Diesel Targets Mexican Expansion

The company hopes to operate around 10 stores in Mexico by 2017.

MEXICO CITY — Diesel hopes to operate around 10 stores in Mexico by 2017 as it expands in Latin America’s second-largest economy, according to Nataly Gutierrez, brand manager at the Italian company’s Mexican franchisor OBR .


The denim brand will roll out two standalone stores this year, one in up-and-coming Queretaro and another in Monterrey. The Queretaro shop will open in the new Antea mall in early fall, while the Monterrey unit will be installed in an undisclosed location by Christmas.


The company will also open a corner in the new El Palacio de Hierro luxury department store unit, which is scheduled to open in Antea later this year. Antea is quickly becoming a hot spot for U.S. and international fashion brands looking to profit from Queretaro’s boom.  


Diesel is targeting a 5 percent same-stores sales increase in Mexico this year, up from an estimated 3.5 percent jump in 2013, Gutierrez revealed. She said total turnover should rise 8 percent, up from 5 percent last year.


“This is a very important year for us because the first collection from our new designer Nicola Formichetti will debut this fall and we plan to accompany that with a big marketing campaign,” Gutierrez  said.


She noted Diesel will likely spend more than in past years to publicize the new collection, as well as the brand, in media, outdoor and online platforms. There will be a large focus on advertising in men’s’ magazines catering to the label’s key male consumer target of ages 25 to 35 and messages will be tailored for the Mexican market. The brand may also launch a capsule collection, Gutierrez said.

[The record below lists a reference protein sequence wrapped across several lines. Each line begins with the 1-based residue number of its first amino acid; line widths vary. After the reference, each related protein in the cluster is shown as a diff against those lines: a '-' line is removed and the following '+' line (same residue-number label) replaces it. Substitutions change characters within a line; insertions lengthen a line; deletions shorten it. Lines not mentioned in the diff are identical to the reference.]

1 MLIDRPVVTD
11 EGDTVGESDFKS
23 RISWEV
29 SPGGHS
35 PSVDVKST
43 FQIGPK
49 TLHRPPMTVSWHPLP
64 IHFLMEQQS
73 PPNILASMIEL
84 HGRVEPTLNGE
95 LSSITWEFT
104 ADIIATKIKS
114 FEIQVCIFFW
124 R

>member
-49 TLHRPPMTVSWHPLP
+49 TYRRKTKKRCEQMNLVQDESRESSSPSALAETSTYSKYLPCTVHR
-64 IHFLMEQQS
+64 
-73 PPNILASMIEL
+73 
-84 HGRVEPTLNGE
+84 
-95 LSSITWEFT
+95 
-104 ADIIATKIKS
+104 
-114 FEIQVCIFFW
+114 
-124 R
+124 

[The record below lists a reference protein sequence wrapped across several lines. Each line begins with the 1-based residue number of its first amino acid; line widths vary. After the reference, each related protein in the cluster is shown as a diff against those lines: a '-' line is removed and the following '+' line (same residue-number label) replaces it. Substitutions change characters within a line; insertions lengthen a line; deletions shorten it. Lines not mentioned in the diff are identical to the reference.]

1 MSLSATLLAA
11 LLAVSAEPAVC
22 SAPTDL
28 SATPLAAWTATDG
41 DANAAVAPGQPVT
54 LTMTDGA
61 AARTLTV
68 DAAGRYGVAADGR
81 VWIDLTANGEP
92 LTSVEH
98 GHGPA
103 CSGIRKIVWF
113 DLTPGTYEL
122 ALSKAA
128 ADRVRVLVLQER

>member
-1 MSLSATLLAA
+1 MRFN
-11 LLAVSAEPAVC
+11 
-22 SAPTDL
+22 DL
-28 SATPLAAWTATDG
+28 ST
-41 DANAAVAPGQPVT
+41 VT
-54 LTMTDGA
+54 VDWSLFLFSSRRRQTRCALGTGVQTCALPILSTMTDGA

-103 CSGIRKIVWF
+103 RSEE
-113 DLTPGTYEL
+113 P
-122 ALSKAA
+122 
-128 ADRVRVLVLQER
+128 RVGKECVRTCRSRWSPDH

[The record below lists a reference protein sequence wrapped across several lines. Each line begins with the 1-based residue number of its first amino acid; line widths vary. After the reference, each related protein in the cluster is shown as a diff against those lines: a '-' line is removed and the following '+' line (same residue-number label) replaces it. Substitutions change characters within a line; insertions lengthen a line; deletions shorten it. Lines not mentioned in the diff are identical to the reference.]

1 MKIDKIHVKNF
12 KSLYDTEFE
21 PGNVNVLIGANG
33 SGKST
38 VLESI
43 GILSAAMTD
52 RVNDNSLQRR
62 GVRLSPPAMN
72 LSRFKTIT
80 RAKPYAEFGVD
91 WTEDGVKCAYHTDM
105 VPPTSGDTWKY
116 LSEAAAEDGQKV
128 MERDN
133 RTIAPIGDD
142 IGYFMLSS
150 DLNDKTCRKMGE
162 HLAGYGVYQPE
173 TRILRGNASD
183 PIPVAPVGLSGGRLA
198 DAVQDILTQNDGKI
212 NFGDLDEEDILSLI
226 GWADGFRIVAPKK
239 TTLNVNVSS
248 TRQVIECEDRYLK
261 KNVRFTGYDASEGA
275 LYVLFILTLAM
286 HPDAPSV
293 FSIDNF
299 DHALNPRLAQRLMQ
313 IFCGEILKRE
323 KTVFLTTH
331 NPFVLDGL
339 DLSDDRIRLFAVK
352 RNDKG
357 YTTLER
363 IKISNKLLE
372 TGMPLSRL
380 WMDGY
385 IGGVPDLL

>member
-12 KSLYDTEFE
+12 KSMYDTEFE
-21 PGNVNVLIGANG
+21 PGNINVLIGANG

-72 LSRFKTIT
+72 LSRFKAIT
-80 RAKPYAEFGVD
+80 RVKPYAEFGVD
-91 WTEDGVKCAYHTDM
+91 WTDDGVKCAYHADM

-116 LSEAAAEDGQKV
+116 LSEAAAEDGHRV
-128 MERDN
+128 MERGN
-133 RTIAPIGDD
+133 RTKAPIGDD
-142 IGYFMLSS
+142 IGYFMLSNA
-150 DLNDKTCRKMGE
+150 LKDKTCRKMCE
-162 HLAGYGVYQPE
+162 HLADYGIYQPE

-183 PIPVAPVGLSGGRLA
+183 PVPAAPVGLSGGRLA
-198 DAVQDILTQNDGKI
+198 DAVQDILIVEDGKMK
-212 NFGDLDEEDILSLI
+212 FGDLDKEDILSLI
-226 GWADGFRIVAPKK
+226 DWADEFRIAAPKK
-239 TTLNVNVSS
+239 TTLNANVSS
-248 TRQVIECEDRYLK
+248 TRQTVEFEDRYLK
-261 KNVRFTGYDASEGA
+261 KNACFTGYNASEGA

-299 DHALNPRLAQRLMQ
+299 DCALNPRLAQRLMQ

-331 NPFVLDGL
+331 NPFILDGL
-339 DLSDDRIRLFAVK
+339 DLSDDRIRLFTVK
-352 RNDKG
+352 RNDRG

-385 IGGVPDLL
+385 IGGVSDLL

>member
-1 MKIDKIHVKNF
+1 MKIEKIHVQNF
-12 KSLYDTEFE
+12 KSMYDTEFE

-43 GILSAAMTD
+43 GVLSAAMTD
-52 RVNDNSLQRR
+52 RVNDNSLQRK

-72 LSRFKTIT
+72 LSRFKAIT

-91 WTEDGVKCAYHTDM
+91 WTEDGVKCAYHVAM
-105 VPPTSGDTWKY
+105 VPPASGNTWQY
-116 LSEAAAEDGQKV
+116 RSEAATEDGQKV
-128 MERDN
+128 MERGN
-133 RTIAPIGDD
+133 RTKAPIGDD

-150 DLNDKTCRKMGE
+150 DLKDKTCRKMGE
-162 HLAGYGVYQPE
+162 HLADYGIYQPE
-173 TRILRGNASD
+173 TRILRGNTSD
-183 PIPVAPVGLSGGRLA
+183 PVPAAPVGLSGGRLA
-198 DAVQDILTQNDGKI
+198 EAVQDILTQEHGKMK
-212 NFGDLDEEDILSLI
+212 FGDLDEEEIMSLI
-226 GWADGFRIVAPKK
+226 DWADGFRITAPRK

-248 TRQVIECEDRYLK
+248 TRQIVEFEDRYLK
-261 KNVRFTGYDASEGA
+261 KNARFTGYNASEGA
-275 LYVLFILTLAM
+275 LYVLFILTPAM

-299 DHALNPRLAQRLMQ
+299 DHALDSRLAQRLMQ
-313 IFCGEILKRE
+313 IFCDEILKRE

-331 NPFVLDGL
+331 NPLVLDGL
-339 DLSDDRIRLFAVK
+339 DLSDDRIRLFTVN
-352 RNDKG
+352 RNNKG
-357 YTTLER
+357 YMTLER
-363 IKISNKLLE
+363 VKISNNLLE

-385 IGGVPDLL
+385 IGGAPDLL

Like 2013, this year will be challenging for fashion retailers operating in Mexico as consumption is expected to weaken on the back of new taxes and slower-than-expected economic growth.
Mexico recently cut its 2014 GDP growth estimate to 2.7 percent from 3.9 percent as first-quarter growth totaled 1.8 per cent, down from expectations of 2.1 percent.


But Gutierrez said the new openings and marketing push should help propel sales in Mexico, where Diesel runs five freestanding stores, two outlets and 11 corners, two of which are in Saks Fifth Avenue Mexico.


In Mexico, Diesel competes with Pepe Jeans, G-Star, Levis and Hugo Boss. However, Gutierrez said the label’s’ “higher quality and luxury vintage edge” sets it apart. Mexico is one of the label’s most important markets in South America, along with Brazil, Colombia and Chile, according to Gutierrez.